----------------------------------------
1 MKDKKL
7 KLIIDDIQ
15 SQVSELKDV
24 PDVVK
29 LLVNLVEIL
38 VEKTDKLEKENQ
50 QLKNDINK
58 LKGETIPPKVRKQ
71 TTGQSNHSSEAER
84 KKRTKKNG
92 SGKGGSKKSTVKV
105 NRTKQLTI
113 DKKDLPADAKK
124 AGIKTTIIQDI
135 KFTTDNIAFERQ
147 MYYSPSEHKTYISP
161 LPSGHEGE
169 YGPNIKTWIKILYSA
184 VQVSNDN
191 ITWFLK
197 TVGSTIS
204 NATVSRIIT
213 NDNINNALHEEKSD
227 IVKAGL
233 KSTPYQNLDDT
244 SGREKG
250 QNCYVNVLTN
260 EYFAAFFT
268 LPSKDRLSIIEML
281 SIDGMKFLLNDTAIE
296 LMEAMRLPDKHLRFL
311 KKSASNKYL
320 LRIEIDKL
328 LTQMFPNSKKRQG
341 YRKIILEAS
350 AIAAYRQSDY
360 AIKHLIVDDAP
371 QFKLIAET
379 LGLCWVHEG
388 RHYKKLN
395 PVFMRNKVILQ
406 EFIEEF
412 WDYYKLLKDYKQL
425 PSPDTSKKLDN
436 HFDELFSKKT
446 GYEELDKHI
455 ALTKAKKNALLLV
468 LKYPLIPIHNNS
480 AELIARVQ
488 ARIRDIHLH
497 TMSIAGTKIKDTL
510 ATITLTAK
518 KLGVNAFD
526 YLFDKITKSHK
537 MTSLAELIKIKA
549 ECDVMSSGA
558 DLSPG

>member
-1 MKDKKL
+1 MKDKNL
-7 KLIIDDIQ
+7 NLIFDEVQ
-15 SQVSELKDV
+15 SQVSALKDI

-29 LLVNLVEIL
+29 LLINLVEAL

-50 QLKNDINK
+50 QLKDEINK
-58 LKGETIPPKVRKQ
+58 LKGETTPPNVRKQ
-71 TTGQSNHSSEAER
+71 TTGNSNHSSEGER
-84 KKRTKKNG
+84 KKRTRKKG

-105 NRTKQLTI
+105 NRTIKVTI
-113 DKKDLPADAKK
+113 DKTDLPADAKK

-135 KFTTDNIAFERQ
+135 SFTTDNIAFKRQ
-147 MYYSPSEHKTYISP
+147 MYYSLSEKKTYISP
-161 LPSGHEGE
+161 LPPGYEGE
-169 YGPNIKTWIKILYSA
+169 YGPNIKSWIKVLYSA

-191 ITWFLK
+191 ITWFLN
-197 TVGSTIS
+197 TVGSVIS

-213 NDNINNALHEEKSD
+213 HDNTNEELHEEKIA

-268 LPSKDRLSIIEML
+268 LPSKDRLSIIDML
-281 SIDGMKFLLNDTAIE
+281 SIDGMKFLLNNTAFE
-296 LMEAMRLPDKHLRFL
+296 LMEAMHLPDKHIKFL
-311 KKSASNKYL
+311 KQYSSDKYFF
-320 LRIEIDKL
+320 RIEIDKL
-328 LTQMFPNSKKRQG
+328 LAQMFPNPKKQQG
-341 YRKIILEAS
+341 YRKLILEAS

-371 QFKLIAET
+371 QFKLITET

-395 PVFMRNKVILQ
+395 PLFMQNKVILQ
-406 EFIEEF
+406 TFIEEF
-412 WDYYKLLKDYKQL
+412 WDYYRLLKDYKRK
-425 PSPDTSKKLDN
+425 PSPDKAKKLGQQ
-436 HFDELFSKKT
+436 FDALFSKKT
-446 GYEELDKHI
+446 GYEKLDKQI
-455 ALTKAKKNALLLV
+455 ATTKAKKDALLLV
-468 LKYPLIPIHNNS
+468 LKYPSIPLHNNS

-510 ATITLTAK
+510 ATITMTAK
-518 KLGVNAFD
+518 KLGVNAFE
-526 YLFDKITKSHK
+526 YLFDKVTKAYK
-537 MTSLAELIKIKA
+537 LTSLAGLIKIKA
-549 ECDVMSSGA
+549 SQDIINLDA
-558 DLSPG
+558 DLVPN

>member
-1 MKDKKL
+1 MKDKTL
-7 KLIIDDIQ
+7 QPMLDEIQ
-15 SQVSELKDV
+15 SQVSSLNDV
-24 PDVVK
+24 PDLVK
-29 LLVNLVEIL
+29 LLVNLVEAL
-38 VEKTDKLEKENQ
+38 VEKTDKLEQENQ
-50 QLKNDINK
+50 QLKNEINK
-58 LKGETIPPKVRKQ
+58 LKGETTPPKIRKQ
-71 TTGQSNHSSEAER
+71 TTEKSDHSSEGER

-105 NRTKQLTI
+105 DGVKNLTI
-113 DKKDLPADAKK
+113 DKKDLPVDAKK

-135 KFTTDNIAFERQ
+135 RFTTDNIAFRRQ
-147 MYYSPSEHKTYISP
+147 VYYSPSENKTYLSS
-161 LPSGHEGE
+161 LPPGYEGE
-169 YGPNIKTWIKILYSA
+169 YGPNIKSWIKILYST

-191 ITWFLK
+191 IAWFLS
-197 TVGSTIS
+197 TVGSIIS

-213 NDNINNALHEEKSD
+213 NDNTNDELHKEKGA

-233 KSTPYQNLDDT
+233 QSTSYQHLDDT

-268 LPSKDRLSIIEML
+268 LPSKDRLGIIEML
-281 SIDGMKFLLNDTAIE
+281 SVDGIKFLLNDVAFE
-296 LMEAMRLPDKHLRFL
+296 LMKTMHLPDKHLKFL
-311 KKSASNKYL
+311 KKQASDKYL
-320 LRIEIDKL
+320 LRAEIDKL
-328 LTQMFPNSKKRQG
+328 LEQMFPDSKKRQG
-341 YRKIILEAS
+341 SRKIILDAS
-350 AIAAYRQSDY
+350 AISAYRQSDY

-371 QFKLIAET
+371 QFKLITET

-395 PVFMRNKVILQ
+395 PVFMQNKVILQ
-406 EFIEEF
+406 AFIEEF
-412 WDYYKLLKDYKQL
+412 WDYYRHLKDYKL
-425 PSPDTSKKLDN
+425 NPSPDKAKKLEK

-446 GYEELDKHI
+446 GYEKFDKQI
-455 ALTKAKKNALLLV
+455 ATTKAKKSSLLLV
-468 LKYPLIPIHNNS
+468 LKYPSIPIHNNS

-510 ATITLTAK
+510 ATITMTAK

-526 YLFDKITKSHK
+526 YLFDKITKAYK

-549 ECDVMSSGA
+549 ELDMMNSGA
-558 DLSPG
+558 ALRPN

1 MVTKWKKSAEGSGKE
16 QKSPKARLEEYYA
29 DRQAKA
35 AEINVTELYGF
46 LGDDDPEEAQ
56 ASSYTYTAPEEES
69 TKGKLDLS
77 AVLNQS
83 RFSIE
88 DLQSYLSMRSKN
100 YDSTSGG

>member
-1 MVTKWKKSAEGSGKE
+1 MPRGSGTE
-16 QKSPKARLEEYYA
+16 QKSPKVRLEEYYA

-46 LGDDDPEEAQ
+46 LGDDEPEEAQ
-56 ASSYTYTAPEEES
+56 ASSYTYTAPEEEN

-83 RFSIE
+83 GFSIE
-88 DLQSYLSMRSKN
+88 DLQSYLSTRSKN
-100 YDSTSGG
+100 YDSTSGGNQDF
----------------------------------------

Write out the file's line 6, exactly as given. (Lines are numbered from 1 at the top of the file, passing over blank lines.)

38 VEKTDKLEKENQ